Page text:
Friday, October 29, 2010

James Valentine - Views of Edinburgh, Scotland

I apologize. I am once again straying away from postcards. I originally thought to use these as illustrations in combination with postcards of Scotland, but they are so beautiful that I decided to feature them on their own.

James Valentine was a Scottish photographer (1815-1879.) In the early years, Valentine produced studio photographs and then started concentrating on views of Scotland. I have approximately 20 of these views, which measure about 7" by 9".

I love that you can clearly read the signs for D. McLeod's Temperance Hotel and Knox's Corner China Warehouse (now a museum.) What a beautiful shot. Here's another one of the Tolbooth and Canongate. It really gives you a sense of what it would be like to walk down a street in  Edinburgh at the end of the 19th century.

After James Valentine's death in 1879, his sons retained the business and soon started focusing on producing postcards. They were employing 1,000 people by the turn of the century and by 1907, they had 40 people employed to retouch the postcard views. This is a job I would like to have had, except for the drawback of the lead-based paints, which could shorten your career and turn your skin a funny color if you got in the habit of licking your paintbrush. Otherwise, I love the idea of adding color, brightening skies, painting little fluffy clouds, and deciding what color the ladies' dresses will be. Alas, I was born too late.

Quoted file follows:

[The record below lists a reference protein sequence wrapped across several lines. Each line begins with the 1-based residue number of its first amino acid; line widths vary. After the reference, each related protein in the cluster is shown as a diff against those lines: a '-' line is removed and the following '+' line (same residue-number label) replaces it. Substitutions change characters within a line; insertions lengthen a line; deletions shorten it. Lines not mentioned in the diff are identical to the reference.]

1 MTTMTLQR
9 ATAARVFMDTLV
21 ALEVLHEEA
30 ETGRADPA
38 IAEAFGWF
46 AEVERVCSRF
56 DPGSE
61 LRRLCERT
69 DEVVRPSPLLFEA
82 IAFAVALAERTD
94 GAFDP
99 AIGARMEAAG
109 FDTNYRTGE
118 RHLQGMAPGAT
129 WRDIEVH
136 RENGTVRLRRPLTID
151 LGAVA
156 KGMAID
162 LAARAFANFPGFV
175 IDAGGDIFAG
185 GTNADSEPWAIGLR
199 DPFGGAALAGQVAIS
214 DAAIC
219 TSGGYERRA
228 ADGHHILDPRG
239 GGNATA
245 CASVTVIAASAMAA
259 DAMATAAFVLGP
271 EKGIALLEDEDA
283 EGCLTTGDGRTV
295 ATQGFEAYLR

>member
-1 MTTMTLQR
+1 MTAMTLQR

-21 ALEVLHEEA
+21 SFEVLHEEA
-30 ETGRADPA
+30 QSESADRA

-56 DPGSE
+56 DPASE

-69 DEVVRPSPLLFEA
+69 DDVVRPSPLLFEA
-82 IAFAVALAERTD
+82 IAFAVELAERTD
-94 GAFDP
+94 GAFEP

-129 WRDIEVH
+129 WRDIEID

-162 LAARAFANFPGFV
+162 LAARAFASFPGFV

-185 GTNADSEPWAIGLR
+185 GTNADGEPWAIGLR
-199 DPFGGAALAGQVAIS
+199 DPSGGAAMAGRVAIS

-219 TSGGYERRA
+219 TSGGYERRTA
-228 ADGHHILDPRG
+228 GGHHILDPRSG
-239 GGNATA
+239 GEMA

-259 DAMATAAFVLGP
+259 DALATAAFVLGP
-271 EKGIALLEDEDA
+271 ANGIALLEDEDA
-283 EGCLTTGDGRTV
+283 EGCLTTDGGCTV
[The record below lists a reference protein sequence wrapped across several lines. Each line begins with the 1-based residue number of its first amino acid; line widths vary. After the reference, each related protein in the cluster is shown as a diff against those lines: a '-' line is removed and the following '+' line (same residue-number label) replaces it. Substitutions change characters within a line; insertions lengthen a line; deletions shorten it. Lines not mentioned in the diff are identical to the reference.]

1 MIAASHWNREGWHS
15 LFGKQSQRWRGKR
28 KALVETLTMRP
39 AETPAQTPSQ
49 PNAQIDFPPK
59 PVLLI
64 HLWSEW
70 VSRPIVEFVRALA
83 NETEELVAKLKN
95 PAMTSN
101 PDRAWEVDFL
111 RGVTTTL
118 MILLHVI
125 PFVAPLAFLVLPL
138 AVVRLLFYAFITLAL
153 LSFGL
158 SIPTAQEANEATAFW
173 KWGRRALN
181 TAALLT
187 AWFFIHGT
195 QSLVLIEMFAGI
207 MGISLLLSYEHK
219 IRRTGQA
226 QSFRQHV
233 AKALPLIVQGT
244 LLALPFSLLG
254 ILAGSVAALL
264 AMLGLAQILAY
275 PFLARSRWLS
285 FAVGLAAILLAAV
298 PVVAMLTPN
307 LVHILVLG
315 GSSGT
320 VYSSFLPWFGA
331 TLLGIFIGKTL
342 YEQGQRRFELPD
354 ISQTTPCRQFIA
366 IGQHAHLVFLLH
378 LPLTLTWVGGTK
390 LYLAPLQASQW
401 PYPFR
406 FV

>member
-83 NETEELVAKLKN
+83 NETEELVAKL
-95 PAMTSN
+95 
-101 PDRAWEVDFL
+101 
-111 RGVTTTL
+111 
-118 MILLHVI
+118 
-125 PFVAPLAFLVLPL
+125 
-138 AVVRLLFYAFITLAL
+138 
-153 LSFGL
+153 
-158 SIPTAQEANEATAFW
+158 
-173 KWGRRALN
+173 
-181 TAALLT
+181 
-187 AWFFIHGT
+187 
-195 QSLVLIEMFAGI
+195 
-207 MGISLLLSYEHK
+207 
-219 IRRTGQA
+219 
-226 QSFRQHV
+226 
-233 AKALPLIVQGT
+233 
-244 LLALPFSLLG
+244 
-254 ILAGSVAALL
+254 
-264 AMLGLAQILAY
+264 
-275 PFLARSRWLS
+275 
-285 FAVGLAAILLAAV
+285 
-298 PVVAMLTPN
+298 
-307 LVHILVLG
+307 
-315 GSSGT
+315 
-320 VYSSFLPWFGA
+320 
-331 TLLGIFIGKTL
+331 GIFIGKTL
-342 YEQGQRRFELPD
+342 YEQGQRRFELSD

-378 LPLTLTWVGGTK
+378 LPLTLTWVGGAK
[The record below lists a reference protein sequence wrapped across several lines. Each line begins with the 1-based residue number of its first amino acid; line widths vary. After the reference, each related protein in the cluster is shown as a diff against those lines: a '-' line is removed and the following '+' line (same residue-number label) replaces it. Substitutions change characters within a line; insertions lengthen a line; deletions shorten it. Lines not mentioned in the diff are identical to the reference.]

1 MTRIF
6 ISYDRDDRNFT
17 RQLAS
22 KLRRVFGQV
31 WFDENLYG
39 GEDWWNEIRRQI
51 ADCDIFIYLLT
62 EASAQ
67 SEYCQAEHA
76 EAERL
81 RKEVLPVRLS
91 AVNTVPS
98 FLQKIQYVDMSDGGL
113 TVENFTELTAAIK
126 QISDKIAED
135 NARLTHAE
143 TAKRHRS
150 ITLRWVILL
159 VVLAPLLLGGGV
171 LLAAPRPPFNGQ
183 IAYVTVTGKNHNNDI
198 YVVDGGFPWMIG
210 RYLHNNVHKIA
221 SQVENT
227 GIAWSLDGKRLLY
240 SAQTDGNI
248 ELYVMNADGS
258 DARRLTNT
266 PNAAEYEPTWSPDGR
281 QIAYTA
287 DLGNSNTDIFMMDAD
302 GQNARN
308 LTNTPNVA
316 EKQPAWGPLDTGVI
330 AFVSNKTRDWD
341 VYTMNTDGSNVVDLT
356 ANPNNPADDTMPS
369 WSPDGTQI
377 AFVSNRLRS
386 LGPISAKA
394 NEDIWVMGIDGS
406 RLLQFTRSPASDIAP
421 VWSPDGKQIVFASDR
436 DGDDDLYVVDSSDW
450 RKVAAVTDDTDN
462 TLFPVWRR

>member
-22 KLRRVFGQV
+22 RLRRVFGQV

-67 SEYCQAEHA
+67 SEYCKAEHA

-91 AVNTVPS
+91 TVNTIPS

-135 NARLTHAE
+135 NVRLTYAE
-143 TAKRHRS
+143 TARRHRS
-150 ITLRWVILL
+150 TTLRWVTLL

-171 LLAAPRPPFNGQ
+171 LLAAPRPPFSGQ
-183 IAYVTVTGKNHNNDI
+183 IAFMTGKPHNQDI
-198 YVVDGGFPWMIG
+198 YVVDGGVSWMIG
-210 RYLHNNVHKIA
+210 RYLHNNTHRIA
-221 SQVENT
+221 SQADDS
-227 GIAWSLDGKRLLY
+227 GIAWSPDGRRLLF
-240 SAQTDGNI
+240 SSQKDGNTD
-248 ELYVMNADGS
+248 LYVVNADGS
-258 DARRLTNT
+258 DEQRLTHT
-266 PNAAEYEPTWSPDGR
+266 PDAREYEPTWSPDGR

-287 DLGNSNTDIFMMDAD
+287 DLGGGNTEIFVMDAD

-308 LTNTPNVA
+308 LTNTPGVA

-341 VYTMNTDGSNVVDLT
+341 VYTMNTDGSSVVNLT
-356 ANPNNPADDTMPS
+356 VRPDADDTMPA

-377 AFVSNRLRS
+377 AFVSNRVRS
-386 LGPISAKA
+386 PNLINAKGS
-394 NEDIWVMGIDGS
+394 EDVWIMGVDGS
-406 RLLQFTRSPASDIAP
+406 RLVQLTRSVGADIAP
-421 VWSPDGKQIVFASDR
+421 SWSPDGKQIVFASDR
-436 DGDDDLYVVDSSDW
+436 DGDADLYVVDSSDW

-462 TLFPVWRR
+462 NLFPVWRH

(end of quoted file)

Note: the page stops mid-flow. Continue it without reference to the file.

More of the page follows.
By the 1950s, the focus of Valentine's turned to greeting cards. In 1980, they sold out to Hallmark cards, and in 1994, Valentine's Dundee factory closed.  I won't post all of the cards, but I will post more of them soon.


  1. an excellent post and a great reminder of the origins of the Valentine's postcard's still important info for postcard fans!

  2. Although the images show some of the gritty quality that industrial era Edinburgh was known for, the city has some great character.

  3. Wonderful views, Christine. Does anyone else think these views of Edinburgh resemble northern European cities? BTW, Christine--are you sure you want to be a photo retoucher for the Valentines a century ago? I'm thinking low piece rates, 12-hour days doing bench work, overbearing supervision, etc. (Like you, I have strong affection for the past, Christine, but I'd like to guarantee I got into an upmarket demographic when I stepped into my time machine.:-}) Jack/Youngstown

  4. The street view is much the same today, apart from the traffic :-)



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